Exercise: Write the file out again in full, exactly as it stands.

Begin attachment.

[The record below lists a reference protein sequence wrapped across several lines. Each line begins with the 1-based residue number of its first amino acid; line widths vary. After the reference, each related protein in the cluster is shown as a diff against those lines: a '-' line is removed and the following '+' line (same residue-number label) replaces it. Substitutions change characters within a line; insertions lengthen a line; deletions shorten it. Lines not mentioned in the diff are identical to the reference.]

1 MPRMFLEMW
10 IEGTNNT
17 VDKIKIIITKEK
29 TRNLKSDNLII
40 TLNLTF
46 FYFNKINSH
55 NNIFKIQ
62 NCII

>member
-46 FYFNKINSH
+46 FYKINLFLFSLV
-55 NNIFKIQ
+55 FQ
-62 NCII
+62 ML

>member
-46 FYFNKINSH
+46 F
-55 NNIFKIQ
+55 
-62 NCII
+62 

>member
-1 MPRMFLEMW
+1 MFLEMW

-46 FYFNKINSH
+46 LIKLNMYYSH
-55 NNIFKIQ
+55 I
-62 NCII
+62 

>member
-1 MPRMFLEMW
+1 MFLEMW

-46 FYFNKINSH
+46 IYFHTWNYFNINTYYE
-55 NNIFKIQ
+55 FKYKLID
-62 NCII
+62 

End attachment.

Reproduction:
[The record below lists a reference protein sequence wrapped across several lines. Each line begins with the 1-based residue number of its first amino acid; line widths vary. After the reference, each related protein in the cluster is shown as a diff against those lines: a '-' line is removed and the following '+' line (same residue-number label) replaces it. Substitutions change characters within a line; insertions lengthen a line; deletions shorten it. Lines not mentioned in the diff are identical to the reference.]

1 MPRMFLEMW
10 IEGTNNT
17 VDKIKIIITKEK
29 TRNLKSDNLII
40 TLNLTF
46 FYFNKINSH
55 NNIFKIQ
62 NCII

>member
-46 FYFNKINSH
+46 FYKINLFLFSLV
-55 NNIFKIQ
+55 FQ
-62 NCII
+62 ML

>member
-46 FYFNKINSH
+46 F
-55 NNIFKIQ
+55 
-62 NCII
+62 

>member
-1 MPRMFLEMW
+1 MFLEMW

-46 FYFNKINSH
+46 LIKLNMYYSH
-55 NNIFKIQ
+55 I
-62 NCII
+62 

>member
-1 MPRMFLEMW
+1 MFLEMW

-46 FYFNKINSH
+46 IYFHTWNYFNINTYYE
-55 NNIFKIQ
+55 FKYKLID
-62 NCII
+62 